c. Therefore, Jan Hendrik rented 15 times 1450 m² = 21,750 m² = 5.37 acres. 1 American acre = 4050 m²]. But that land was sold and its owner went to a new region where the land was better and cheaper. But in those areas are still savages, otherwise we would also like to go there and sell our land here. We can get three hundred dollars more than when we bought it. The land is now twice as expensive as when we first came here. It costs now 50 dollars per acre, whereas in those days it was 25 to 30 dollars. At that time the wheat cost two dollars and today only one, and therefore the buying is getting more difficult, otherwise we would like you to get here as well, but at this time you would be ill-advised to do so. But I think that in due time we will also go to a new region if only brother Harmen Jan would sell his land. He has (already) sold 30 acres and has got 70 left. But we will first investigate the land there.

The land out there is still to be had for free, but people have to stay on it for 5 years before they are allowed to sell. The reason for that is to attract people to the area, so that the entire country will be populated. The land that is already populated there costs 5 dollars per acre. It is prairieland which can be ploughed right away. That ground must first be broken up with 4 horses or 4 oxen. The soil is said to be like your peat: black tough soil way down below where the lumps are turfed out. And once it has been broken, it is much less compact than the clay here, which is so dry and hard this year that many people here do their farming with 3 horses.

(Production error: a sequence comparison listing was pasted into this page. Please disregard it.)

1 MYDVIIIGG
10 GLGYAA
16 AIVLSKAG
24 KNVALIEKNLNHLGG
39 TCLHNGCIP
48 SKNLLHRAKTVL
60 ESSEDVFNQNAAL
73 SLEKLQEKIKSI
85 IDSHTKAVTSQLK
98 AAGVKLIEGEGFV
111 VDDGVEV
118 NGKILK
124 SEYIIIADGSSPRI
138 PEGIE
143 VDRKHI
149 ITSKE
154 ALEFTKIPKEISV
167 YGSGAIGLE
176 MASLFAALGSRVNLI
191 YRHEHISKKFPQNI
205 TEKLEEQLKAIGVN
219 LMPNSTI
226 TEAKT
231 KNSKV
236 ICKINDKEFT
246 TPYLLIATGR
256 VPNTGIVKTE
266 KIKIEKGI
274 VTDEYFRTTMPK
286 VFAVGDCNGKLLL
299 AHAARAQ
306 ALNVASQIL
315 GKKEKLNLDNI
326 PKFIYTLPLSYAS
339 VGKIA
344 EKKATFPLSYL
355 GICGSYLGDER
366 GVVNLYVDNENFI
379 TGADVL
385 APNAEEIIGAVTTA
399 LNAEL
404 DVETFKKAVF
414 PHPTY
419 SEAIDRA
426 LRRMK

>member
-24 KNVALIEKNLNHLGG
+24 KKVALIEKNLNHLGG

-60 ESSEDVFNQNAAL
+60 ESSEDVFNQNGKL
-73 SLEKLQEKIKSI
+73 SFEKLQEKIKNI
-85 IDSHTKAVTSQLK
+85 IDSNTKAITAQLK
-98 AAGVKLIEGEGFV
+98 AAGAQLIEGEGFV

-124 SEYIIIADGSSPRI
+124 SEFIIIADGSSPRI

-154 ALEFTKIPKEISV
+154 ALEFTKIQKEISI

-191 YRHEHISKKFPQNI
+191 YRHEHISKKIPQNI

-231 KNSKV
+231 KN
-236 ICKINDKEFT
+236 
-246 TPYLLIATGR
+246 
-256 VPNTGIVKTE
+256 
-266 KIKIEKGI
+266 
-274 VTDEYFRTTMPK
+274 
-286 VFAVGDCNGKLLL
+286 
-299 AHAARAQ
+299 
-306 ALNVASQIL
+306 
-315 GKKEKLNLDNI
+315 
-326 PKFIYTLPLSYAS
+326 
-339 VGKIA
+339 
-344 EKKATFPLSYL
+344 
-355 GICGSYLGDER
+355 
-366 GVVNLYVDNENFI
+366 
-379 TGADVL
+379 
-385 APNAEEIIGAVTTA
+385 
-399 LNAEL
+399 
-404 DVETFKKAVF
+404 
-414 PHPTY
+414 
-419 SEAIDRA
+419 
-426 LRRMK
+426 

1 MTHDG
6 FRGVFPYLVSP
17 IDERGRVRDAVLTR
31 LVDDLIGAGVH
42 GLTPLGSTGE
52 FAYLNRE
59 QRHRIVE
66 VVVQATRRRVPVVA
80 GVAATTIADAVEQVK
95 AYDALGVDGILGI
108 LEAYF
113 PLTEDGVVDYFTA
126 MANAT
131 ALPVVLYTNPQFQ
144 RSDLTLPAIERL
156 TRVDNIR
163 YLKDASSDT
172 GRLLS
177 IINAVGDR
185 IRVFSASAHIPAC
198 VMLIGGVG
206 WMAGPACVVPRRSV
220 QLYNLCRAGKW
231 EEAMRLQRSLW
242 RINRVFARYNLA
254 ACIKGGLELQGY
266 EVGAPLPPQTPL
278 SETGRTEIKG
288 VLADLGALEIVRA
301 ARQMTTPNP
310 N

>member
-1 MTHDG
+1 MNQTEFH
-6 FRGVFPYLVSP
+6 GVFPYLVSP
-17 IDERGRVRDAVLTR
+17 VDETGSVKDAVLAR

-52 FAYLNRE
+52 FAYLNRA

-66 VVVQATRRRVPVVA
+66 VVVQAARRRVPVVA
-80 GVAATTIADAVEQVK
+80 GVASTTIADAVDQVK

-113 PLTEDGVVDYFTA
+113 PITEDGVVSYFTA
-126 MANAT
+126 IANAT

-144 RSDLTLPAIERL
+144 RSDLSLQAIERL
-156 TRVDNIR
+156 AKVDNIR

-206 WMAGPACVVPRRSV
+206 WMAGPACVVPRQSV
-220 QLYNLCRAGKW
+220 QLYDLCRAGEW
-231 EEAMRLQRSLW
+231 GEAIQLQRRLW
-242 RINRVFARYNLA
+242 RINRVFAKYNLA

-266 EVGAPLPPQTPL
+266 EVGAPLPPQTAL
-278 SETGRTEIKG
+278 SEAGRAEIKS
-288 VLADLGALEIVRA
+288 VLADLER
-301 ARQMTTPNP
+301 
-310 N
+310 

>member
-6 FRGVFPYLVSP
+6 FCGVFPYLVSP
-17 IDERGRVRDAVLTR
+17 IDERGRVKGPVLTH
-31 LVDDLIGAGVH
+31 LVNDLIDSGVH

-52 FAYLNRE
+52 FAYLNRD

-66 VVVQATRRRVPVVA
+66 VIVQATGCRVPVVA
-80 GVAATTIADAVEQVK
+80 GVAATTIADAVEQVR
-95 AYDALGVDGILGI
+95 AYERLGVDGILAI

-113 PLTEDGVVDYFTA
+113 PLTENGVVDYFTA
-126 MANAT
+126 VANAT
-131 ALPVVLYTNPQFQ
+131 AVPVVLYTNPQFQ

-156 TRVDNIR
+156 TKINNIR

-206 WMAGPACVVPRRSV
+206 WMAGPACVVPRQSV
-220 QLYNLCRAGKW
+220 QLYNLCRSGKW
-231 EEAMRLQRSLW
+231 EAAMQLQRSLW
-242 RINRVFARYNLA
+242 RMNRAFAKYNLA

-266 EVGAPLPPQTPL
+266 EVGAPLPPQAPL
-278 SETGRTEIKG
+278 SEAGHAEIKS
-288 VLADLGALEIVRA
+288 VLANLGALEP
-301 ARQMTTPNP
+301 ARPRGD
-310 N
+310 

There has been very little rain this year. It is dry all the time. At times the sky looked like it was going to rain, but it was driven away in no time. The water is low, but the crops are reasonably good. We have a hundred and twenty-eight bushels of wheat, 90 bushels of peas, 15 bushels of oats. We have not yet harvested the buckwheat. However, we do have no less than a hundred bushel Turkish wheat (people here say “corn”) which is fed to the pigs and the cattle. The white climbing beans are expensive, they cost 5 dollars. The peas are 2 dollars per bushel. The rye is also more expensive than the wheat and the cattle is also cheaper than last year. It is a difference of one fourth. W. Wassink is working Korschot’s land which we have rented for him. I was at Korschot’s place when we received the letter. From it I gathered that Willem wanted to come on what he had written to Oonk.

Then I said to him, “you can now reserve it for him; he refers to it, because you have written so”. “Yes”, said mother Berendina[4. Mrs. Hanna Berendina te Selle-Onnink, wife of Jan Hendrik te Selle. “Berendienemoeije” means, in fact, in the dialect of Winterswijk: “Aunt Berendiena”…..] “he will have, otherwise he would not have written that.” Afterwards there came more people who wanted to have it. In spring we thought we had also got a big farm.